We know families are still facing challenges finding infant formula on shelves. We're dedicated to getting you the products you need as quickly as possible, and we appreciate your patience. You can now find more Similac Pro-Advance® ready-to-use bottles and Similac® powder nationwide. Speak to your pharmacist or local retailer. You may also visit the Similac® Information Center for regular updates.
Breast milk is best for your baby.
Health Canada, the Canadian Paediatric Society, and the Dietitians of Canada recommend that you exclusively breastfeed your baby for the first 6 months and that you continue to breastfeed for up to 2 years or longer along with complementary foods.
Hydrate, hydrate, hydrate! Early in pregnancy, your fluid needs increase to support your changing body and developing baby. Drinking enough fluids helps fight fatigue and even helps with constipation.
Choose water or nutritious drinks. Think skim milk, low-fat milk, 100% fruit juices, or low-fat fruit smoothies.
How much water should you drink while pregnant?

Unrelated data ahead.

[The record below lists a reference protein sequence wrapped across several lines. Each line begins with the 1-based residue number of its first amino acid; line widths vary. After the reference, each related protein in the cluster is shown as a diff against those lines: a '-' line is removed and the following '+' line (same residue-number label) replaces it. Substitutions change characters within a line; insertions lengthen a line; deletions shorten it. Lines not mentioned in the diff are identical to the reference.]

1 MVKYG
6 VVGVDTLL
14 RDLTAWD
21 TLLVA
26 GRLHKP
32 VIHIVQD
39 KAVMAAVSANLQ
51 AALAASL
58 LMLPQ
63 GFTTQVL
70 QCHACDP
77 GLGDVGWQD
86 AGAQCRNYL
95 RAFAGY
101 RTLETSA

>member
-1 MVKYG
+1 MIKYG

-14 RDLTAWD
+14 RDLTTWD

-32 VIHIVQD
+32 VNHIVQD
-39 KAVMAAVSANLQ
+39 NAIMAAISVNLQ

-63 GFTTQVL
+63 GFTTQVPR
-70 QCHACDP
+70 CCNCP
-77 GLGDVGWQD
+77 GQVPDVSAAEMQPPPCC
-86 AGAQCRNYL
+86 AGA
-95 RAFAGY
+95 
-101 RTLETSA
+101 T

Water is one of the most important nutrients in your diet when you are pregnant.
Your fluid needs increase during pregnancy in order for your body to support the baby’s blood circulation, the amniotic fluid, and the higher blood volume that comes with being pregnant.
Water carries nutrients to your body and to your growing baby, and carries waste product away from the both of you. It also helps to keep you cool, prevent constipation, and control swelling. Drink plenty of fluids every day, including water, milk, 100% juice, and soup.
So how much water should you drink when pregnant? Make sure you are getting 10 cups (2.5 L) of water a day. Drink more when the weather is hot or when you are active.
Dietitians of Canada. Guidelines for Drinking Fluids to Stay Hydrated. 2014.
Public Health Agency of Canada. Healthy Pregnancy - Water and Other Fluids. 2008.